A scream ripped out of Charlie’s mouth and echoing in his ears. He tried to get out of the bed, but the bedding was tangled around him. He fell to the floor and the pumpkin rolled towards him. Charlie screamed again and scuttled across the floor to the door. He reached it at the same time his mum appeared in the doorway.

He grabbed her legs and pressed his face against her. He felt her arms around him then heard her scream as she saw the pumpkin.

She pulled Charlie to his feet and they ran into her bedroom. Slamming the door, they both looked at Charlie’s dad getting out of the bed.

‘What is it?’ he asked.

‘The pumpkin….did you do that?’ Charlie’s mother gasped.

‘What?’

‘The pumpkin had a face on it and it was next to Charlie’s bed.’

‘It came into my room by itself!’ Charlie cried.

‘Don’t be silly!’ his dad snapped.

Pushing past them, his dad opened the door and looked out. They looked too and they all saw the pumpkin sat in the hallway. Light from it’s eyes and mouth pooling on the floor and casting an eerie glow around it.

‘Charlie, did you do that?’ his dad asked.

Charlie shook his head and backed away.

‘Why would he?’ his mum shot in, ‘he’s been in his room all day.’

‘Right, well someone’s having a laugh aren’t they?’ his dad said.

He went out into the hallway, picked the pumpkin up and they heard him carry it downstairs.

‘Honestly, Charlie, did you do that?’ his mum asked.

‘No. Why would I?’ Charlie shouted.

Shaking off the last of his fear, he went back to his room and closed his door softly. Charlie turned the TV back on, but before he sat down to play his game again, he went to the window. His bedroom looked over the side of the house. He couldn’t see anything out there other then the glow of a streetlamp and the side of the neighboring house. He went back to his game and after a few moments heard his dad come back in and to bed.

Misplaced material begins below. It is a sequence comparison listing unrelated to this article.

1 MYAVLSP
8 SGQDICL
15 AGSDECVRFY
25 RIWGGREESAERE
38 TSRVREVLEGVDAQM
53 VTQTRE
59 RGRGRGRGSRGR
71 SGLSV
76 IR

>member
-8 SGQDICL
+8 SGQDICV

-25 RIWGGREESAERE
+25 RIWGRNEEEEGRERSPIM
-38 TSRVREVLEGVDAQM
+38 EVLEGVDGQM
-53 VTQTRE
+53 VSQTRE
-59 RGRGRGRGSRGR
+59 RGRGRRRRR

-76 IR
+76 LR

He heard the hush voices of his parents, but couldn’t make their words out. No doubt they were talking about him though. Ignoring all of that, he started to play his game again. However, he couldn’t help but think about what had just happened. Who had done that to the pumpkin and why? It had seemed so real, but of course it couldn’t have been….

Soon tiredness crept on him and Charlie went to bed. Just as he was falling asleep though, he heard something moving in the downstairs hallway. Pulling a face, he listened and tried to decided what that was. Then he heard something rolling up the stairs…

He clutched the duvet then throwing it back, he got out of bed and rushed to his desk. Grabbing his chair, he dragged it to his bedroom door and wedged the top of the chair under the door knob. He stepped back just as something heavy banged into his door. Charlie looked around his room, wondering what else he could do. But there was nothing here that would help.

The bang came against his door again and carried on.

He wanted to scream, but couldn’t.

Then the banging stopped.

He waited for what felt like an age, but was only a few minutes. He took the chair away and opened his door. He turned the hallway light on and saw it was empty. Then he noticed his parents bedroom door was open.

His mum’s scream ripped through the house and Charlie bolted over.

He turned on the light as he entered and his feet stumbled to a stop.

The pumpkin was on the bed eating his dad’ head. There was blood everywhere and his mum was fleeing into a corner. Charlie looked around and spotted a pair of small scissors on top of a cupboard. He grabbed them, charged in and stabbed the pumpkin with them.